Local Greek shop-owners went guarantor for Chris and Mary Carides when they bought a mixed business at 5 Adelaide Street Brisbane in 1937. The couple bought the business from George Smaris for £400 pounds, paying half on deposit and the other half in instalments over the following year. Chris secured milk and tobacco licences and installed an electrical sign over the footpath bearing the shop’s name. A relative had the Black & White 4d Milk Bar in Edward Street, and this likely suggested the name for the Carides’s shop: Quality Fruit 4d Milk Bar. Between 1932 and 1937, when some 4,000 proprietors set up milk bars across Australia, 4d (fourpenny) Milk Bar acted a kind of brand that was as successful for Greeks as the Comino brand had been in earlier decades. But it was not only shop names that influenced migrants’ fortunes.
Chris Carides was born Kiryacos Christos Spanakis in Tyroloi in 1899. He adopted the name Karides, and put his age up, when he enlisted with friends in the Greek army in WWI; their names began with K, and Chris hoped they might remain together. Wounded later in the Greco-Turkish War, and made destitute and homeless by ethnic cleansing in Eastern Thrace in 1922, Chris migrated to Australia. He arrived in Sydney in 1923 with a small suitcase in his hand and nine pounds in his pocket. His cousin and sponsor, Milton Constantine, was responsible for providing employment and accommodation for the newcomer. This was found at Milton’s fruit and confectionery business at 146 George Street North, Circular Quay, which had a residence attached. With the aid of two pocket-sized Greek/English volumes—a dictionary and a book of dialogue—Chris became proficient in English. The books are inscribed Jack Christie, an Anglicised moniker he adopted because Australians were intolerant of Greek names that were difficult to pronounce. Chris was naturalised in 1929.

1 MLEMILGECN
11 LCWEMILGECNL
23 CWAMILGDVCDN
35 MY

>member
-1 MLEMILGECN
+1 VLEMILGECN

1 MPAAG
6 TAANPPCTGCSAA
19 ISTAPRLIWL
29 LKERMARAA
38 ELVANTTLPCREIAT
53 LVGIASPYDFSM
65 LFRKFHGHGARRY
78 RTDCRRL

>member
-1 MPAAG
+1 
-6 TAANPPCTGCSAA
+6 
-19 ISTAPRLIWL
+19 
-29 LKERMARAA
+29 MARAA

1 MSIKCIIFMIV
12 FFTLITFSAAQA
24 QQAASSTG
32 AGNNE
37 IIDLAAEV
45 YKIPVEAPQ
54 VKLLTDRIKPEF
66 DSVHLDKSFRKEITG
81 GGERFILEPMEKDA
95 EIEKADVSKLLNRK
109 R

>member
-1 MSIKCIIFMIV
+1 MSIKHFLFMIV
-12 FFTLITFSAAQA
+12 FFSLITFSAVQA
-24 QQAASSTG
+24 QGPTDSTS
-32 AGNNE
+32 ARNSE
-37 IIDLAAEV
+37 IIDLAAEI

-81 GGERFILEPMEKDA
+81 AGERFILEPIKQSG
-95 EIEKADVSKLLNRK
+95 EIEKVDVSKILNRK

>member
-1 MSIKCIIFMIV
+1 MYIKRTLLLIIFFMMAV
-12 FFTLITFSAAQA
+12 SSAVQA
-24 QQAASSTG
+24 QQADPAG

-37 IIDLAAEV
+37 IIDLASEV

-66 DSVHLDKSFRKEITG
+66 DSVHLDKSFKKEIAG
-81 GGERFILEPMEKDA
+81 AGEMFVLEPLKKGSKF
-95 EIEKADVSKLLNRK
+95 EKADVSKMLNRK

Chris seems to have left ‘Jack Christie’ behind in Sydney. He had met Mary Stevenson when Milton shifted to another business around 1928—she was the Scottish lass working in the shop across the road—and after ten years in Australia he’d had enough of working long, hard days for a minimal wage. Chris wanted his own shop. Around 1934 he took a job with George Comino in the IXL Café in Beardy Street Armidale, where he learned to make confectionery, flavourings, essences and fruit juices. He returned to Sydney and married Mary in 1935, and the couple settled in Brisbane’s West End. The name on the purchase document for their Brisbane business was Jack Carides and the name on the identity card Chris was required to carry with him whenever he left his West End home was Kiryacos Chris Carides.